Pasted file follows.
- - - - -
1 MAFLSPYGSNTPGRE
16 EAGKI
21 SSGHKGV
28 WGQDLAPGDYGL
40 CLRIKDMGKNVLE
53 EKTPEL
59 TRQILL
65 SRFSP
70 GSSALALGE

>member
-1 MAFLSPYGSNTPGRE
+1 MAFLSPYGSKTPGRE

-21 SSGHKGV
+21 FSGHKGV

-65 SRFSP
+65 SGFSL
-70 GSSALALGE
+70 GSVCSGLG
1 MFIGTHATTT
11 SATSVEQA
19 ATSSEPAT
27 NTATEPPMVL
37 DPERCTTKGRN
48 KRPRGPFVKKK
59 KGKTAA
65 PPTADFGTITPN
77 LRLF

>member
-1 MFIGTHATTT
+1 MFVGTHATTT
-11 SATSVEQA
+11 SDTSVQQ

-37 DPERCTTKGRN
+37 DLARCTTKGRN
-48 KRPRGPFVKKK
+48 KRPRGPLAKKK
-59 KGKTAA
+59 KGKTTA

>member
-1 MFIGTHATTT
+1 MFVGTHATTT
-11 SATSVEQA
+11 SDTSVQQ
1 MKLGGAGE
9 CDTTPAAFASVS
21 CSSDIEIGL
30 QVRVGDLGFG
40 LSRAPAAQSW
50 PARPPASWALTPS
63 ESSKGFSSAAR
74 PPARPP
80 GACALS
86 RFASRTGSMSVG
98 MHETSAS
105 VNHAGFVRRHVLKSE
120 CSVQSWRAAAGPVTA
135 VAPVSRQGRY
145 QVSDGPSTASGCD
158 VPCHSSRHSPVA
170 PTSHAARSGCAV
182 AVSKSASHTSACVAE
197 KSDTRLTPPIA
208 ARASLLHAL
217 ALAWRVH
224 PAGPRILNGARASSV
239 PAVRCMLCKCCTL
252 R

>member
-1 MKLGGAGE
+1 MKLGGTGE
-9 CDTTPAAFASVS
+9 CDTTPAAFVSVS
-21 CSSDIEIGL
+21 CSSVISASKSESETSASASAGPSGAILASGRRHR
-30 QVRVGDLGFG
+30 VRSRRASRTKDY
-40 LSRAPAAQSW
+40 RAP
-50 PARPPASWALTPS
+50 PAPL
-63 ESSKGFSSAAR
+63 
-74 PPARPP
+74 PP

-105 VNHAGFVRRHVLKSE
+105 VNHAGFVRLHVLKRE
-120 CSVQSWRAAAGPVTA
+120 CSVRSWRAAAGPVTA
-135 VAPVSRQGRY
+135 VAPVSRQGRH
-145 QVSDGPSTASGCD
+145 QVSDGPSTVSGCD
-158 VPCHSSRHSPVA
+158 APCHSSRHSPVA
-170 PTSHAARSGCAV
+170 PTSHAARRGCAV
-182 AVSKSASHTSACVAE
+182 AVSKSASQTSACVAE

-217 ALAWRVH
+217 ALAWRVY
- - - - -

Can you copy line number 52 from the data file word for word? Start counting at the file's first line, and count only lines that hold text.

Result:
80 GACALS